John Kerry, RIP

He’ll still be with us, of course, only not as a Presidential candidate. Kerry announced today that he will run for re-election to the Senate rather than seek the Presidency in 2008. This is not, in my view, a major development in the campaign, since I never thought Kerry had a chance to be nominated.
The AP quotes Kerry on Iraq:

Kerry promised to spend the next two years doing whatever he could to ensure that President Bush’s successor enters office with the United States having “a reasonable prospect of success” in Iraq.

Interesting. Just a few minutes ago, Kerry sent out an email to his supporters in which he also talked about Iraq. This time, though, not a word about “success.” Here is what Kerry said to his “online community”:

Above all else, the mission we must all join is to end the war in Iraq.
Our first step toward that goal is to force President Bush to set a deadline to redeploy our troops.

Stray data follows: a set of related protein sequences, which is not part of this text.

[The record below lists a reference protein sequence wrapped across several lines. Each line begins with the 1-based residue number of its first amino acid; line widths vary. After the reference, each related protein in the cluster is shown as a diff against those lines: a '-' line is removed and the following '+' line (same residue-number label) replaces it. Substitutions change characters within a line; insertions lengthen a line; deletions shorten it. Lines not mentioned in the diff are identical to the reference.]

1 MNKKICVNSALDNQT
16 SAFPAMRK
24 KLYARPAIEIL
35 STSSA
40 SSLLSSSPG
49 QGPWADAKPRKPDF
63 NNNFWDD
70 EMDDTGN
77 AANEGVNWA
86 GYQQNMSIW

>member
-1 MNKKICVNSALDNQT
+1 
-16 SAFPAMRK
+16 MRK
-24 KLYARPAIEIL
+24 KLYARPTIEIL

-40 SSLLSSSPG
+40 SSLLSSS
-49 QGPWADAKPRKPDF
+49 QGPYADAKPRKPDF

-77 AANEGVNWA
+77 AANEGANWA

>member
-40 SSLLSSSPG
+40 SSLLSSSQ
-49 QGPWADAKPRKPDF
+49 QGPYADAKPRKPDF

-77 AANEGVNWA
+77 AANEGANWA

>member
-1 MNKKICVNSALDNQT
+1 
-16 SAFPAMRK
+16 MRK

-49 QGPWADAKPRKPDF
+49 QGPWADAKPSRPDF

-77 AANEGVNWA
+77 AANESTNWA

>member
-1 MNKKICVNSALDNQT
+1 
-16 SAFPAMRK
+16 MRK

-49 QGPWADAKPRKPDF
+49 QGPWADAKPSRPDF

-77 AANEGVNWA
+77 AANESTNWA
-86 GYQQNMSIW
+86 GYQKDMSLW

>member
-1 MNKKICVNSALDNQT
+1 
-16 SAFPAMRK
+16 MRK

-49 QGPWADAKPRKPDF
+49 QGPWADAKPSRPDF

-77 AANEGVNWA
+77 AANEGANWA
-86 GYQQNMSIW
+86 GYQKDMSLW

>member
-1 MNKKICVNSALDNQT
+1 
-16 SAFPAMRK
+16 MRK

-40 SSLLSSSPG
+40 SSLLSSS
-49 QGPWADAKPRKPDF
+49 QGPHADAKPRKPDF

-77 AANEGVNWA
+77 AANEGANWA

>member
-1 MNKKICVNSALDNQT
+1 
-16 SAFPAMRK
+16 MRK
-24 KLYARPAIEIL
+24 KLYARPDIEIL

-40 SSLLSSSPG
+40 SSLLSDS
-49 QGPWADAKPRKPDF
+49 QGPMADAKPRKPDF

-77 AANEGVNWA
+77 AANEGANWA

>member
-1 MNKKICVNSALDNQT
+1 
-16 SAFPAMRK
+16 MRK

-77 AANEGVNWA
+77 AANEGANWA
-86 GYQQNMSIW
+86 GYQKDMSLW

Nothing about “success” in Iraq. Nor is there any talk about success on Kerry’s new web site, Set A Deadline, where Kerry says his “goal is to end the war in Iraq.”
I think this exemplifies the Democrats’ problem. Its base has no interest in a successful Iraq policy, but most Americans still want to win. Over the coming months, it will not be easy for Democrats to satisfy their base without being seen as outright defeatists.
The problem is highlighted, I think, by this CNN poll. The poll indicates that 78% of viewers who watched President Bush’s State of the Union speech had a positive reaction to it (only 32% of respondents were Republicans). And, on Iraq:

Among the speech viewers, 51 percent said they were very or somewhat confident that the United States will achieve its goals in Iraq. After Bush’s 2004 speech, the number was 71 percent.

Notwithstanding the public’s declining confidence, surrender is still not a popular alternative.
Via Power Line News and Blog of the Week Jules Crittenden.
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